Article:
Viola came up with the Twins in 1982. After posting a combined 11-25 record and a 5.38 ERA in his first two seasons, Viola posted two consecutive 18-win years in 1984 and 1985, adding a 16-13 record in 1986, when he led the league in starts. Key to Viola's success was a changeup taught to him by Twins pitching coach Johnny Podres; it gave Viola more confidence in his fastball, and would eventually become his signature pitch.
Viola helped pitch the Twins to their second World Series appearance and first World Series win in 1987, finishing the season 17-10, with a 2.90 ERA and 197 strikeouts in 251 2/3 innings. Viola would then sparkle in the post-season, going a combined 3-1 with 25 strikeouts in 31 1/3 innings despite a 4.31 ERA. Following the Twins' Game 7 series clinching win, a game which Viola won 4-2, he was named the 1987 World Series Most Valuable Player).
After going 24-7 for the second-place Twins in 1988, Viola got all but one of the 28 first-place votes for the Cy Young Award, beating out Dennis Eckersley, Dave Stewart, and Roger Clemens. His 93 wins in the period from 1984-1988 were the most of any pitcher in baseball.
Viola's humble and enthusiastic approach to the game earned him tremendous popularity in Minnesota. However, Twins fans were greatly offended when his agent wrote a "trade-me-or-pay-me" letter to Twins management in 1989. Local hero Kent Hrbek attacked Viola in the press and third baseman Gary Gaetti chimed in with his negative feelings regarding Viola's contract demands.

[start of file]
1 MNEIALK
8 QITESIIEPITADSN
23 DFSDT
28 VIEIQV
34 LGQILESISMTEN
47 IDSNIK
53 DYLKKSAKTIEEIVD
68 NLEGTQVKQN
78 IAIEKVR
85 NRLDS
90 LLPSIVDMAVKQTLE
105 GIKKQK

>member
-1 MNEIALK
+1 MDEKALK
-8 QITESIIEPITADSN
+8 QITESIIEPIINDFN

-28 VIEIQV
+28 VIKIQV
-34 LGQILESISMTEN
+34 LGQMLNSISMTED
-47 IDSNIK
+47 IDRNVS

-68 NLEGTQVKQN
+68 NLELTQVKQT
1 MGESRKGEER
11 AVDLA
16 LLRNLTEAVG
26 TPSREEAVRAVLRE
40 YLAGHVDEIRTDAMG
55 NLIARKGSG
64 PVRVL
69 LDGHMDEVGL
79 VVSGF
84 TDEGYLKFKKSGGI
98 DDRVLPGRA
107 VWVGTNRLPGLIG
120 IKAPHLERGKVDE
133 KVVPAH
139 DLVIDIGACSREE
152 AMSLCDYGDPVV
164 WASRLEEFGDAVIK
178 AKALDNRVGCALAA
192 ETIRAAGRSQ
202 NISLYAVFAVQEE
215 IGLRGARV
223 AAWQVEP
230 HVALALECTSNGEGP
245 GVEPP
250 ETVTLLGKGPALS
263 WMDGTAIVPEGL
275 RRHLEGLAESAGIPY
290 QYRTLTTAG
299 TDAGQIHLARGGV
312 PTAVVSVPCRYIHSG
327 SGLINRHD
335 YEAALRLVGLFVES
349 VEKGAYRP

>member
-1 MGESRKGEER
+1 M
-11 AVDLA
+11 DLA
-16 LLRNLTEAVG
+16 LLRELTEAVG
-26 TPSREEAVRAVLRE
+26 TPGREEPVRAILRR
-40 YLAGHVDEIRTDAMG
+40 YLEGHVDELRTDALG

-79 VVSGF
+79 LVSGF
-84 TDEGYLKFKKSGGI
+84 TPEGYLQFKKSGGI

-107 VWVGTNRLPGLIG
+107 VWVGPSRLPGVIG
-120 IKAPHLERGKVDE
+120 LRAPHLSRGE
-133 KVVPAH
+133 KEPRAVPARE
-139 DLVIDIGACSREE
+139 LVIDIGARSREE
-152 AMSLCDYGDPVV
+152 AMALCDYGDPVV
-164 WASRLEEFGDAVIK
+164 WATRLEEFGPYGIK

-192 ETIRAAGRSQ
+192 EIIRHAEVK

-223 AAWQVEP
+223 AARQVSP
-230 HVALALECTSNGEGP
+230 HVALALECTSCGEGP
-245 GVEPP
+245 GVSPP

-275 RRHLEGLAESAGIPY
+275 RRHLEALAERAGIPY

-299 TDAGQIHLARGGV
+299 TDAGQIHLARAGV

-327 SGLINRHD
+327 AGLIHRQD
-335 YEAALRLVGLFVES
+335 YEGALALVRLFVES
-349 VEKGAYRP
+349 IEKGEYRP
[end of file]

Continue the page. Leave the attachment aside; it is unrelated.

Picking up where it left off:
Not surprisingly, Twins management elected to give Viola's agent what he wanted, and Frank was dealt to the New York Mets on July 31 for Rick Aguilera, David West, and three prospects. Viola became the teammate of Ron Darling, whom he had bested in a famous NCAA playoff game between Yale and St. John's. Darling no-hit St. John's for 11 innings, but Viola and the Redmen won 1-0 in the 12th.
A native Long Islander, Viola found refuge in New York. In his first full season with the club, "Frankie V" went 20-12 with a 2.67 ERA, leading the league with 249 2/3 innings pitched. But the fickle New York fans soured on their new ace after various nagging injuries contributed to his terrible 2-11 record down the stretch in 1991, and Viola left for Boston via free agency after the season.
Viola's first year with the Red Sox featured one of his most memorable moments -- a no-hit bid against the Blue Jays on September 30, broken up by Devon White to lead off the ninth. Viola retired the next three hitters, taking a one-hit shutout with him. It was one of his team-high 35 starts.